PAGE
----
A prominent U.S. senator asked federal officials Thursday to explain why they haven't acted against nearly 50 transplant centers nationwide that fail to meet federal benchmarks for patient survival and the number of transplants performed.
Sen. Charles E. Grassley, an Iowa Republican and chairman of the Finance Committee, made the request in letters to the administrators of two federal agencies that oversee the nation's transplantation system after The Times reported Thursday that one in five federally funded transplant programs do not meet one or both of the standards.
"I have been increasingly concerned about the oversight of the organ procurement and transplantation system," Grassley wrote to the heads of the U.S. Centers for Medicare and Medicaid Services and the Health Resources and Services Administration.
It is the fourth time in the last year that Grassley has ordered investigations or demanded answers after Times reports detailing dangerous lapses in oversight of the national transplantation system. Three transplant centers in California have closed since September after their problems came to light.
"I am troubled by the implication that the problems recently identified at specific facilities in California may be indicative of problems at facilities elsewhere," Grassley wrote.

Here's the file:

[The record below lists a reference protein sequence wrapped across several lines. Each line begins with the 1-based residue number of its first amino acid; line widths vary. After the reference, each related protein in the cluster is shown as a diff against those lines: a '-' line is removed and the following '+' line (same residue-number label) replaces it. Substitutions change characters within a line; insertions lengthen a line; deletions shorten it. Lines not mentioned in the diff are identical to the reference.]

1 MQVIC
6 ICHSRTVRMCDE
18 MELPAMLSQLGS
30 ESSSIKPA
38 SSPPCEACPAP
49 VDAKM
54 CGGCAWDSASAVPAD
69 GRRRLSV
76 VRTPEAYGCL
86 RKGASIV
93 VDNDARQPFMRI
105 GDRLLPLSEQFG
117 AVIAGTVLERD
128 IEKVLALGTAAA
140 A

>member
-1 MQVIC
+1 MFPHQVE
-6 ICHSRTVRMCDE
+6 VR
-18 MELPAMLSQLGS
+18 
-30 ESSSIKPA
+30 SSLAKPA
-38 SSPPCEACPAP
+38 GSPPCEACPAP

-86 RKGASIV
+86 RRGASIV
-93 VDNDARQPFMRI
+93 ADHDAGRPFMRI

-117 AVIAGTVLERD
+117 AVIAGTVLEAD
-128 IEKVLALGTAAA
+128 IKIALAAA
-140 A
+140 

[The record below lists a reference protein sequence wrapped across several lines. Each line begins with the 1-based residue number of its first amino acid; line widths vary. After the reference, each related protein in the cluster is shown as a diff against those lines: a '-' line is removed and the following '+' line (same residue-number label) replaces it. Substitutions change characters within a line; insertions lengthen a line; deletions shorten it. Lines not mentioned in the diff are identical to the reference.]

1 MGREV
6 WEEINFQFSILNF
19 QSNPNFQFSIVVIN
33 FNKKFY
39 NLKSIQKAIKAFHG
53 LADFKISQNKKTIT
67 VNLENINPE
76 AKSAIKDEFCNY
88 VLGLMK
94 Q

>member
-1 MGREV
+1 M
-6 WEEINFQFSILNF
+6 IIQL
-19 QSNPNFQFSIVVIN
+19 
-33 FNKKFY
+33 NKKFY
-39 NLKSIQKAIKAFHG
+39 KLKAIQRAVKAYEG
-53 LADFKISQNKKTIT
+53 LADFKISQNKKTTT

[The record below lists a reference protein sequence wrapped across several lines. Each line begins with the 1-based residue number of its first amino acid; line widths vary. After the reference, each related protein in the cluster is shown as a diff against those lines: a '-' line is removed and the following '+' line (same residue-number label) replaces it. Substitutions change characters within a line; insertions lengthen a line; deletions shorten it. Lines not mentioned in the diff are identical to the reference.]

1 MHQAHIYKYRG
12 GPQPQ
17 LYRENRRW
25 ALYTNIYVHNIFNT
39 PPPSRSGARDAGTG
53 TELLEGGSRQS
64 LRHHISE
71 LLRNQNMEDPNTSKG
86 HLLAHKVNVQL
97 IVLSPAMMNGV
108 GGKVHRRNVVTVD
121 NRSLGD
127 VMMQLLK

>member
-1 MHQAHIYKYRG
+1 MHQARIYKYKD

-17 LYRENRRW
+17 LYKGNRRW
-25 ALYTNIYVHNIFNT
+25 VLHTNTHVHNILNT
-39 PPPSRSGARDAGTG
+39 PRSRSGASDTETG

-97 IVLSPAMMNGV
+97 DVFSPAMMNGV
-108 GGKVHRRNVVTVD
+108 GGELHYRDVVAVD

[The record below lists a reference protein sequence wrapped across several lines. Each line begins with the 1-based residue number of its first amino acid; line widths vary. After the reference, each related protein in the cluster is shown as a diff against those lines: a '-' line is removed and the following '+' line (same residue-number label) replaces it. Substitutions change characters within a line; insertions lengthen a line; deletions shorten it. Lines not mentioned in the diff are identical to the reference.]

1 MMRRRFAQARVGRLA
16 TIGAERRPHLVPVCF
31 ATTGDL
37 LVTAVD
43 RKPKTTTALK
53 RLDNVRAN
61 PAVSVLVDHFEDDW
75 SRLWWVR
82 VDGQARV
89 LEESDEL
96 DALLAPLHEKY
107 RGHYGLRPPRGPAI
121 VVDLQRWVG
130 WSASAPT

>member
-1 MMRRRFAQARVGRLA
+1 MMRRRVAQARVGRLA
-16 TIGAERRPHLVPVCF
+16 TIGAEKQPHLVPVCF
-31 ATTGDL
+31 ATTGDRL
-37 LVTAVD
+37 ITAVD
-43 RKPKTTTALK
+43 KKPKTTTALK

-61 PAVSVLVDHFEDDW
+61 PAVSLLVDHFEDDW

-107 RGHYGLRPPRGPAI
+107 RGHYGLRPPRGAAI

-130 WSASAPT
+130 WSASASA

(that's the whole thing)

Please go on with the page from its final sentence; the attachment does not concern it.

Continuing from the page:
Grassley had previously asked the Government Accountability Office to conduct a comprehensive review of the organ procurement and transplantation oversight system. The GAO was asked to determine whether the federal agencies were able to effectively oversee transplantation nationwide.
Medicare officials are reviewing all certified transplant programs to ensure they are meeting the rules.
In March, the agency sent a letter to all programs asking for data on transplants performed, survival rates, staffing and information on significant changes.
A preliminary review of the responses has found about 25 programs that are seriously out of compliance with the rules, one official told The Times. Some of the substandard programs could be subject to immediate decertification.
Other programs may be asked to write corrective-action plans.
In addition, the agency is creating new rules that would establish more detailed oversight of transplant centers. The guidelines won't be finalized until next year.
Medicare spokesman Peter Ashkenaz said officials had not seen Grassley's letter and could not comment specifically on it. He said the agency would work with Grassley to address his questions.
Dr. Jean Emond, chief of transplantation services at New York Presbyterian Hospital/Columbia University Medical Center, said he is troubled that Medicare hasn't enforced its rules. In the early 1990s, when Medicare first began funding liver transplants, he said, certification was a "badge of honor."
"It meant you had better results," Emond said.
The prestige faded away as Medicare approved more centers and failed to enforce its rules.
"I'm delighted to meet and exceed benchmarks," Emond said. "The implication that you can fail to meet them and there be no consequences is a little demoralizing for those who like to think we're committed to being the best we can be."